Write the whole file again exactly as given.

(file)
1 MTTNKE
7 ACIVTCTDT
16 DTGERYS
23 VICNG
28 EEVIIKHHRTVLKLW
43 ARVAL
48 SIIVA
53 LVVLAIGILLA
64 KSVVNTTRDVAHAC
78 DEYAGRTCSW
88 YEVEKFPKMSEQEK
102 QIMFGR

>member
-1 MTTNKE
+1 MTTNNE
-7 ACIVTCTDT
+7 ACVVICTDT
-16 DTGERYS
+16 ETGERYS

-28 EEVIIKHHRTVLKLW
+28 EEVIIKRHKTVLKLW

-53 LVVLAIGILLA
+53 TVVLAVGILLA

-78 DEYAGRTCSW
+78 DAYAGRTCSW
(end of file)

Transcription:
1 MTTNKE
7 ACIVTCTDT
16 DTGERYS
23 VICNG
28 EEVIIKHHRTVLKLW
43 ARVAL
48 SIIVA
53 LVVLAIGILLA
64 KSVVNTTRDVAHAC
78 DEYAGRTCSW
88 YEVEKFPKMSEQEK
102 QIMFGR

>member
-1 MTTNKE
+1 MTTNNE
-7 ACIVTCTDT
+7 ACVVICTDT
-16 DTGERYS
+16 ETGERYS

-28 EEVIIKHHRTVLKLW
+28 EEVIIKRHKTVLKLW

-53 LVVLAIGILLA
+53 TVVLAVGILLA

-78 DEYAGRTCSW
+78 DAYAGRTCSW